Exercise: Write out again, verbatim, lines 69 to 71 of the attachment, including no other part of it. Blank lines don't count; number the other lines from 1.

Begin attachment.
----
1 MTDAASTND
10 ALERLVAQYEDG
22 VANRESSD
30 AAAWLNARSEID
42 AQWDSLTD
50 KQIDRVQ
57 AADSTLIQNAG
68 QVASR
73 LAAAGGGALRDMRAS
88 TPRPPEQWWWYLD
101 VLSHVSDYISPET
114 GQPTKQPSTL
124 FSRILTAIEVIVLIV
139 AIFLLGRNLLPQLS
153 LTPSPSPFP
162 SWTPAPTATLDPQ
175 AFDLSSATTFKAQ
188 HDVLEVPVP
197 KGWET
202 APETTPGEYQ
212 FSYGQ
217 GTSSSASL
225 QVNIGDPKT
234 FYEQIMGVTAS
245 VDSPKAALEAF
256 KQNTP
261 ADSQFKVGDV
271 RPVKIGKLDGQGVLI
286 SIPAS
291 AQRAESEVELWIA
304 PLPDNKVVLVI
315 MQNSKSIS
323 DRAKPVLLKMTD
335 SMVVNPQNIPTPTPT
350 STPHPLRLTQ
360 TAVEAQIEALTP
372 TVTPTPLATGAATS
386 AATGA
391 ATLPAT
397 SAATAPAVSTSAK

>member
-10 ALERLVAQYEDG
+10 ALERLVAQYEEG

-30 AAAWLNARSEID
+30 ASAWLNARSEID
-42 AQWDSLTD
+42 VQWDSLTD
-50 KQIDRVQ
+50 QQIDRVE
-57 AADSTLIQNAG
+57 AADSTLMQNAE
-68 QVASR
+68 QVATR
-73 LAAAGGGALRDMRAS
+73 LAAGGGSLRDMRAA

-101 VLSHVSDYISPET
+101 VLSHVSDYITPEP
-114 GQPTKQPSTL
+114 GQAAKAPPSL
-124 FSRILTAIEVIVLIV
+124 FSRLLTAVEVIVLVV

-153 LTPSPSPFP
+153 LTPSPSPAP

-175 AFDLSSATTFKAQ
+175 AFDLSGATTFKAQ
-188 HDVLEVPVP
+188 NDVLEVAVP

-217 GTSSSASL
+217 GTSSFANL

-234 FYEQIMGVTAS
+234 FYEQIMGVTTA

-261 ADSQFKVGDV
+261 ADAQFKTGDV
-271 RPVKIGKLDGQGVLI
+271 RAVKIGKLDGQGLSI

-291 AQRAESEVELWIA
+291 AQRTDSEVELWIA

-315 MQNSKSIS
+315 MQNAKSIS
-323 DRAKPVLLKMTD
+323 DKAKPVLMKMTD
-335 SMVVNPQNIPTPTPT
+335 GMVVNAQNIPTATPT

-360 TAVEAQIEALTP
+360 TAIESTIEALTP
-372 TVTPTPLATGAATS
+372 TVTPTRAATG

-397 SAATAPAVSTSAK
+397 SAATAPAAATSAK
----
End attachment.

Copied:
+217 GTSSFANL

-234 FYEQIMGVTAS
+234 FYEQIMGVTTA